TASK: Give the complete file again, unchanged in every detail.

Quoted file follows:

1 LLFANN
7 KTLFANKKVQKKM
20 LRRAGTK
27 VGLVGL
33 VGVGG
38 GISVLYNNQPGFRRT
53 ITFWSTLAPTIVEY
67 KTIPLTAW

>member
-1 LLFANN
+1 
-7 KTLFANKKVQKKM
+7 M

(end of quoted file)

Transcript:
1 LLFANN
7 KTLFANKKVQKKM
20 LRRAGTK
27 VGLVGL
33 VGVGG
38 GISVLYNNQPGFRRT
53 ITFWSTLAPTIVEY
67 KTIPLTAW

>member
-1 LLFANN
+1 
-7 KTLFANKKVQKKM
+7 M